I am a soundtrack geek (we are everywhere…mwhahaha!) and we are scary, obsessive collectors. We want the actual CD in our collection - a MP3 isn’t going to hack it for us, unless that’s our only option. MP3s are great, however, for music that is out-of-print, or not available anywhere. I used to have a soundtrack MP3 website (I got rid of it because it was too expensive.) I got lots of requests from people overseas for obscure film music that they absolutely could not get in their country. I had no problem sharing my MP3s with them.

Another thing that I do is share and look for certain types of “bootleg” music. I don’t think the composer cares, I really don’t. He wrote the music for the film, I am sure he was proud of his work, but for whatever reason, the record label didn’t release a CD. So some of us scary, obsessive collectors find “bootlegs” so we can appreciate some of these never-published scores. It’s the only way we’re going to hear some of this music. (For instance, did you know that there was a rejected score for the film “Two Days in the Valley”, by “L.A. Confidential” composer Jerry Goldsmith?) NO ONE made a commercial CD of it, no one got to hear what a great job Goldsmith did with the score, because it was not used in the final cut. But it’s a great score, and the only way anyone is going to hear it is (primarily) through Napster. I don’t have a problem with this, and I doubt Jerry Goldsmith is really worried about it either. (I could be wrong - but I think these film composers know how geeky their fans are. I doubt they mind that we are able to hear some of their more obscure works, as long as no real financial harm is done to the composer, or the label.)

I don’t know about this new-fangled Napster business, but what harm can yummy hazelnut spread be doing? Breaking the law? Hardly.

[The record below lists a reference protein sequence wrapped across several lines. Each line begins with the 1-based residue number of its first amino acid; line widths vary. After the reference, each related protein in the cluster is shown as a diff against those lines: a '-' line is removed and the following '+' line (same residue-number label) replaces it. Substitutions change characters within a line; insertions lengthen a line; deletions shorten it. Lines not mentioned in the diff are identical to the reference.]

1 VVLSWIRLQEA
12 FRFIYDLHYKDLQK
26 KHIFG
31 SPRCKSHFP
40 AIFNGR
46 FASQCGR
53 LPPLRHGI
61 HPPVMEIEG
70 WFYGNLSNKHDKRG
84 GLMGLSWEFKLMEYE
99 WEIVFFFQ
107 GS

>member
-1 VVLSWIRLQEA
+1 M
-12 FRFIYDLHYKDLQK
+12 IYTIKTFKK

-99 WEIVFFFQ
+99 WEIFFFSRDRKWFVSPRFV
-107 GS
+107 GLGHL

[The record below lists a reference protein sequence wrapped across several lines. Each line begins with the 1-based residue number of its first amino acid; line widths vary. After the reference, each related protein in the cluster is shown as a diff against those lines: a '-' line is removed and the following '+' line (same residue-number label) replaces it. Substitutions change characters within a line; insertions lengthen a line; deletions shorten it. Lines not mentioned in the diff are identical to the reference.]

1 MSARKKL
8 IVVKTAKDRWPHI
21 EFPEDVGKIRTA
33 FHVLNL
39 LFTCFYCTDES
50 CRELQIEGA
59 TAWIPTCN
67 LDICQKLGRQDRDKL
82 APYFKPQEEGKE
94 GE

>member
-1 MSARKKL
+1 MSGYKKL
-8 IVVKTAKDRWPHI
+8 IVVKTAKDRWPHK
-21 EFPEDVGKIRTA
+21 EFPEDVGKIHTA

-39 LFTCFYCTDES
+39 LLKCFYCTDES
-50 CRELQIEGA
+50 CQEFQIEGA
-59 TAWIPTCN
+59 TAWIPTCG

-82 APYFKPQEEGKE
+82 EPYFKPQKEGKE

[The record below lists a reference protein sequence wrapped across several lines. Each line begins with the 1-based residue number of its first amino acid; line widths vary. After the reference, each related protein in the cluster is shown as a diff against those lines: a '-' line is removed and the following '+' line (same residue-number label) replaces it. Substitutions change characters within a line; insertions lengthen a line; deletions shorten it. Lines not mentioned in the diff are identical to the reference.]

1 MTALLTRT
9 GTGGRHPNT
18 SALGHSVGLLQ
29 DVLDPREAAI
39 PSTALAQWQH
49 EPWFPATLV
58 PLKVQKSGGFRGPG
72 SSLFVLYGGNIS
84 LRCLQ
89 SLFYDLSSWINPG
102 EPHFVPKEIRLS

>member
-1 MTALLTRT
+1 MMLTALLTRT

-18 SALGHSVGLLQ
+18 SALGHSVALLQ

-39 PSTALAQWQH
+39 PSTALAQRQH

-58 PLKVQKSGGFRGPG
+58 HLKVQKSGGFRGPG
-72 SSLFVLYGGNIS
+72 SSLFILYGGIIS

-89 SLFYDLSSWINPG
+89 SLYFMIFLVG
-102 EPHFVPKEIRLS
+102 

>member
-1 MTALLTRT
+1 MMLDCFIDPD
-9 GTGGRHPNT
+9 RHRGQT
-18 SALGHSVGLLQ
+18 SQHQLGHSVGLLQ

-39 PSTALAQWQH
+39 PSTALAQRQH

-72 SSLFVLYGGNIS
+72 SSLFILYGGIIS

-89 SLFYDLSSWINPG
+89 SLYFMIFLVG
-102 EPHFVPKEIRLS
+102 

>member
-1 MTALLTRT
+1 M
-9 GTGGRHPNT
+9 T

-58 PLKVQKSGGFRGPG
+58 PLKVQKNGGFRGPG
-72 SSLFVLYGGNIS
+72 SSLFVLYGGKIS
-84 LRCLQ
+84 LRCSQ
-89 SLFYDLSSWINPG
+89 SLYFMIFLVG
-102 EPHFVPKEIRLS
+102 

::wanders off to fill some crepes with Nutella::

I know I would have never bought a cd before downloading music, but i might after. More people interested in more music can only be a good thing for the musicians.

The argument that the music industry is harmed by Napster collapsed completely when Radiohead distibuted free mp3s of their lastest CD before it went to stores, and their CD debuted in the charts at #1 when it reached the stores. It is generally aknowledged that it wouldn’t have happen without the mp3s they distributed.

There are people out there using Napster for legal (and ethical purposes). Several people in this thread for example. Me for example.

However, Napster, Gnutella and other P2P systems were designed for and are used almost exclusively for stealing.

Do the majority of people pay for something they can get for free? Ask Stephen King.

The notion that it’s only a distribution channel is irrelevant. Selling stolen merchandise is (and should be) illegal. The fact that the seller didn’t steal it himself it is beside the point.

Bill H., you are wrong in saying that the merchandise is stolen. Congress passed a bill that gives consumers the right to make mp3 files of songs that they bought. The vast majority of songs in Napster were originally CDs bought by a user. I bought 3 CD’s that are converted into mp3 files accesible by Napster.